2. Big unexpected drops in FCF and cash flow from operations
  3. Unexpected increases in capex that do not match company guidance and market conditions

Inappropriate Capitalizing of Expenses

Additional items you should watch for.

  • Watch for changes in accounting policy as this is a big red flag. An accounting change is not growth. It will not recur.
  • Watch for strange new asset line items on the balance sheet. If a new asset account suddenly appears and is growing rapidly, you have some information to dig up related to what this new asset is for.
  • Capitalizing too much. Make sure the company does not capitalize more than it needs to. E.g. you wouldn’t want to see a company capitalized 100% of its R&D cost.
  • Be wary of software development costs being capitalized. Early stage research and development should be expensed while later stage developments can be capitalized. Best to make sure it is in line with industry standards.
  • Watch for different capitalization policies in the same industry.
  • Watch for accelerated software capitalization. An accelerating rate of software capitalization is often a red flag that earnings benefited from keeping more costs on the balance sheet.

Companies are allowed to use capitalizing of expenses but the decision comes down to what expenses should be capitalized. Most will remain within the boundary legitimacy while others will walk an aggressive tight line that leads to creative accounting and earnings manipulation.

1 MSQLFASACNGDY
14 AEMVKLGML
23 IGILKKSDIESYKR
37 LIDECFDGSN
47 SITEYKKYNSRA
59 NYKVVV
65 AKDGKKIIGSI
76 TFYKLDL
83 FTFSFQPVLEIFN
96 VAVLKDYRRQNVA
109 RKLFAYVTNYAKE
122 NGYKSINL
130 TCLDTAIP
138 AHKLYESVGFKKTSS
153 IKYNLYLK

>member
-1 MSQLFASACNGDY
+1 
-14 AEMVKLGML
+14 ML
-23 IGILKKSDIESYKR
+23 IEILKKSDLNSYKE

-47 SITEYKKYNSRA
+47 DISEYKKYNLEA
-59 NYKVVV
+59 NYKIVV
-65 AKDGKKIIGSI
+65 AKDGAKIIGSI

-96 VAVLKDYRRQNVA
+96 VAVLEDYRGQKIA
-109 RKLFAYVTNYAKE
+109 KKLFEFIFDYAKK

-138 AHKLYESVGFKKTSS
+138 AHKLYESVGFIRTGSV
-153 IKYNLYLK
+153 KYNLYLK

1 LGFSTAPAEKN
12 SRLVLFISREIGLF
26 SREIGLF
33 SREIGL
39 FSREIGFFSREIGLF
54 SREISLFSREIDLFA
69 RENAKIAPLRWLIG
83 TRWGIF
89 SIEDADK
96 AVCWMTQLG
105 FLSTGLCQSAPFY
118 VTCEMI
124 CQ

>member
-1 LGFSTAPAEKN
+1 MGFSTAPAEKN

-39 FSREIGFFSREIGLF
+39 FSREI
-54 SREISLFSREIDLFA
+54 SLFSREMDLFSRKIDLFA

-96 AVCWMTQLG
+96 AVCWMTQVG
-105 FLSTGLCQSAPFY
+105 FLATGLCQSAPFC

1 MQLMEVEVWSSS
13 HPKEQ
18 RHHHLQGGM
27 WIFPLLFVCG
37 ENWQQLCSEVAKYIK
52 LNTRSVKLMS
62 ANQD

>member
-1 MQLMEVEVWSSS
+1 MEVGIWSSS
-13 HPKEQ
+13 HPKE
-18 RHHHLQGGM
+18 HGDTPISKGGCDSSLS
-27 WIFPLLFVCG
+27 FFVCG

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6 responses to “How Companies Misuse Capitalizing of Expenses”

  1. Ruchika says:

    This is the unfortunate part.. people use the rules to letter but not the spirit…

  2. Jae Jun says:

    What do you mean by that?

  3. valueinvestortoday says:

    Good article Jae. Have you explored Philip Fisher’s notion that, even though GAAP won’t allow it, it’s possible that some R&D should be considered an asset? It’s an interesting theory he presented in his famous book.

  4. PCap says:

    I came across this article after starting a new job and encountering some interesting methods in this arena. I’m the controller, but the CFO puts all maint. expenses in capital. It’s a small REIT and he is from a tax background so he believes he is being more conservative by capitalizing all of these items and instead of what the invoice is for, he instead uses the amount of the invoice as a threshold saying that anything over a certain amount is capitalized because it’s basically a replacement cost. Apparently the last guy ran into this, so I’m not sure really how to deal with this. The CFO clearly isn’t going to budge, and I’m not sure I can either. Would love to hear thoughts from other people

  5. interesting. What exactly is maintenance capex on your end? In the end, it could come down to a difference in definition. However, if it is clearly an expense, it should not be capitalized.

    Since you are part of a REIT, the point that I think reflects your situation should be this.

    “Improvements that prolong the life of the property, restore property to a “like-new” condition, or add value to the property.”

    If this involved painting cost, I would consider that to be just an expense. If it was replacing a roof on a property, that should be capitalized.